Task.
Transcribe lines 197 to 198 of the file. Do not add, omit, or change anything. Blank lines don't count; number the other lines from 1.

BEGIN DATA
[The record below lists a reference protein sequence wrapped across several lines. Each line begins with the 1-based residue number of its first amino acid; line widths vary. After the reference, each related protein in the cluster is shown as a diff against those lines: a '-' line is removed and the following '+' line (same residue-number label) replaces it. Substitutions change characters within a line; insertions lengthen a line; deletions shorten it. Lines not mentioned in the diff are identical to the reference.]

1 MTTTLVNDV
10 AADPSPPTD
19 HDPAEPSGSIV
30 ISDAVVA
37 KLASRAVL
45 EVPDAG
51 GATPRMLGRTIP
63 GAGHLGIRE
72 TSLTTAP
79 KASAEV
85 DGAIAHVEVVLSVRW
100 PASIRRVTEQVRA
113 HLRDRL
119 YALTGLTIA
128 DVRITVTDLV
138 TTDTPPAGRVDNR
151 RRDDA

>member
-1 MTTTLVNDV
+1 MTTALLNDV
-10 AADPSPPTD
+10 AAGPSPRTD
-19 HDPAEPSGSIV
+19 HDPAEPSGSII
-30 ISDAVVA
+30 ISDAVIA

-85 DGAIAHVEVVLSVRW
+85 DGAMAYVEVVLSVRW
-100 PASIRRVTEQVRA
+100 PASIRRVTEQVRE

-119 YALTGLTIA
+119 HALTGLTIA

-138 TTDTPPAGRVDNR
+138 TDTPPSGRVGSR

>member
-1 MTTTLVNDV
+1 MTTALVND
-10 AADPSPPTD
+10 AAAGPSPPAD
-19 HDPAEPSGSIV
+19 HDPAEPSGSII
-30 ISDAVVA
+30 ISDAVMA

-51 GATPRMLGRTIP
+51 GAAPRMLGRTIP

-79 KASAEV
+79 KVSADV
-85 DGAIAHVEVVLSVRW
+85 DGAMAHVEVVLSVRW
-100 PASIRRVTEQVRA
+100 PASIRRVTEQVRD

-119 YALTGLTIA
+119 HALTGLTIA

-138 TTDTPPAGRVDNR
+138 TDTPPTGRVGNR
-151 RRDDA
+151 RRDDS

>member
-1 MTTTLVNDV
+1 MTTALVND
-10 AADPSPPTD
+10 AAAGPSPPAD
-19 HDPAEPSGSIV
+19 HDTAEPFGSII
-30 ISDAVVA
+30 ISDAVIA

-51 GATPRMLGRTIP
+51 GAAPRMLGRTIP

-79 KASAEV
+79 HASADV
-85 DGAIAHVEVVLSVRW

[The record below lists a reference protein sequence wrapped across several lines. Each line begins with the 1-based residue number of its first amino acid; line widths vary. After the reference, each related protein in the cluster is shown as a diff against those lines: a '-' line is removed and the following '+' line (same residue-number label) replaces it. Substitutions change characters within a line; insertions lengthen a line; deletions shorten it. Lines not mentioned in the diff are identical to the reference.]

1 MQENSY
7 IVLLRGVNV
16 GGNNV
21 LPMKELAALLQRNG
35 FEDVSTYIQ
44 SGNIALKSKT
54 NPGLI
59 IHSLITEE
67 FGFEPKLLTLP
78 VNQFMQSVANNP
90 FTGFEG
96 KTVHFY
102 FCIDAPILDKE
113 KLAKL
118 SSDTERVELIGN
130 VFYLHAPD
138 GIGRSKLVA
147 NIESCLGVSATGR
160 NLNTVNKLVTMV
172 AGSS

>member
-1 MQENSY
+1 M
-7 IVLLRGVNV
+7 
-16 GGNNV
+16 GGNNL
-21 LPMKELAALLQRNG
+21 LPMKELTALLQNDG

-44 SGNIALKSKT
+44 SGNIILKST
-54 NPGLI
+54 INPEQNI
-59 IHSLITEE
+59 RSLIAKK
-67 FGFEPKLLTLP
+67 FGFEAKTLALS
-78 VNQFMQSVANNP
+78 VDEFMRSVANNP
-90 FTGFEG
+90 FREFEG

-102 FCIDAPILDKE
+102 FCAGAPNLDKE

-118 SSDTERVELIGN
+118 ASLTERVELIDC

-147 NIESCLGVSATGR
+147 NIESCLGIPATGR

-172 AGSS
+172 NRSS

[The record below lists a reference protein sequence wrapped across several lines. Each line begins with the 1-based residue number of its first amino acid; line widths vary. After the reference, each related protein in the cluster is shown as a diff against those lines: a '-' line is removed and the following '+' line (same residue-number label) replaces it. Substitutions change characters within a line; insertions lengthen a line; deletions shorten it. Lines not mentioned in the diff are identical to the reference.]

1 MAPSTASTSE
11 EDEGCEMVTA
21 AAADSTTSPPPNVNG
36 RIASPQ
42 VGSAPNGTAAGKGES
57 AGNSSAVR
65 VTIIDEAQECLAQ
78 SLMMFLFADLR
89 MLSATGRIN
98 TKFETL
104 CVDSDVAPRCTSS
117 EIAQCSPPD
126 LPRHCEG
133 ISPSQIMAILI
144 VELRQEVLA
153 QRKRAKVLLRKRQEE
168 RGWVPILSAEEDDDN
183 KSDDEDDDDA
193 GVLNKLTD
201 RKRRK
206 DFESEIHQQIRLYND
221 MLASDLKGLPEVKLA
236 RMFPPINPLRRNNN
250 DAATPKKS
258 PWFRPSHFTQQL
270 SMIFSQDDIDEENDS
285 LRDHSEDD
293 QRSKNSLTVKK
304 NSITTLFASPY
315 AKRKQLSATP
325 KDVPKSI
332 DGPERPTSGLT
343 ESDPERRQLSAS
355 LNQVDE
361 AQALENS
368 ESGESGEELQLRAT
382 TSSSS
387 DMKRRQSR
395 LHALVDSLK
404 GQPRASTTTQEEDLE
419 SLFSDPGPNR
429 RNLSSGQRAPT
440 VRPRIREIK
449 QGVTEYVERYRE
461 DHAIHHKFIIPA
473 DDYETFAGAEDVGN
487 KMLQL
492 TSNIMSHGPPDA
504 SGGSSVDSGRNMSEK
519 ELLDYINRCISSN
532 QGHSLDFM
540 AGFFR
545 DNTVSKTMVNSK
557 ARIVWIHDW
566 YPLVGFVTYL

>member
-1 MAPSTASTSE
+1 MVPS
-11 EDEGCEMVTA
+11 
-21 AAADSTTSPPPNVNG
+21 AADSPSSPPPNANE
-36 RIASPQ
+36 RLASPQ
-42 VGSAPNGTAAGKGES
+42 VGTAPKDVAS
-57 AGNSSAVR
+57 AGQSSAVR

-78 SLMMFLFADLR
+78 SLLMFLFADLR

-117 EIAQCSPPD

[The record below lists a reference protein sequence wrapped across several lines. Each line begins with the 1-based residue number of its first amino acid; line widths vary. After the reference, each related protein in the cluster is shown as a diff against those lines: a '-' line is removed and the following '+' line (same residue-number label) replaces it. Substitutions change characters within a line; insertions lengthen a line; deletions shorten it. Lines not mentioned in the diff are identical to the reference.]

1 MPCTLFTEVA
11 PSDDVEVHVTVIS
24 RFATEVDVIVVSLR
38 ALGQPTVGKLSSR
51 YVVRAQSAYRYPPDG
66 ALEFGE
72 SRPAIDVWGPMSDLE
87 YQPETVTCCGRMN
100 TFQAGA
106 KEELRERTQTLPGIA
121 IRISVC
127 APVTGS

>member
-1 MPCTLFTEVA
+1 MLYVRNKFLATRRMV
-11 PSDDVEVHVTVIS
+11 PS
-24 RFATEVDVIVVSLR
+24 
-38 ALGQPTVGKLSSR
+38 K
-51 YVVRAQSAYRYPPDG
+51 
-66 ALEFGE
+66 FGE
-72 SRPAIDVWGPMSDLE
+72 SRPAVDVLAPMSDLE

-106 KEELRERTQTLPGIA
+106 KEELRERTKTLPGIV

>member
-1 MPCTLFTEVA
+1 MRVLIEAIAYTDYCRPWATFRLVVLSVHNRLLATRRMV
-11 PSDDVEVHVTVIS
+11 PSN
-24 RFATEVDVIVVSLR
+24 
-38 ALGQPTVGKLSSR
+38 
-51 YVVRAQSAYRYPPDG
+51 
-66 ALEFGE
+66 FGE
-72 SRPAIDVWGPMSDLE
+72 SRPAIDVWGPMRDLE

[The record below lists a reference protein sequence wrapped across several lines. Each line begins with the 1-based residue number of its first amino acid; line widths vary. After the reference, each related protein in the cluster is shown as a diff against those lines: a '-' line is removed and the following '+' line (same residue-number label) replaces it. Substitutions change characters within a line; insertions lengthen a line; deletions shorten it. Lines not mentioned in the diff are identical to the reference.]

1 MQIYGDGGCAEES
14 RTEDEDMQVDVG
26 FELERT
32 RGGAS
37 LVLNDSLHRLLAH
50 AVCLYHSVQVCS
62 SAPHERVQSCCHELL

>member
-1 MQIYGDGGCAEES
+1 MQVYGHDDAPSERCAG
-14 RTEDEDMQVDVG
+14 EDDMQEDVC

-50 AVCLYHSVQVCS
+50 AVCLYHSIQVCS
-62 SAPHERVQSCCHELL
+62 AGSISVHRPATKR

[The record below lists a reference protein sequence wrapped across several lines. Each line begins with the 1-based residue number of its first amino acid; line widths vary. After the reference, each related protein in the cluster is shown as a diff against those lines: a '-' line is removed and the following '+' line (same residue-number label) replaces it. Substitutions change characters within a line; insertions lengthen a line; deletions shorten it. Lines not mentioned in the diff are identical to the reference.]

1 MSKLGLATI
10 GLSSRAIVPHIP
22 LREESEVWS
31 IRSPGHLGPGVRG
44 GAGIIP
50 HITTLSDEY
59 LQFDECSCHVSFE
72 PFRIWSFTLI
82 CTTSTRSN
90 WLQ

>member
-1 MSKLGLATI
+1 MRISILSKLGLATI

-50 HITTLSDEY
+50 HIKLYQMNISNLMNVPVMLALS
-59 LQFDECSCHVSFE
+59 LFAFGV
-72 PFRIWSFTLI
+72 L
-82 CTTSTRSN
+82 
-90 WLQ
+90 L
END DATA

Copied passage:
11 PSDDVEVHVTVIS
24 RFATEVDVIVVSLR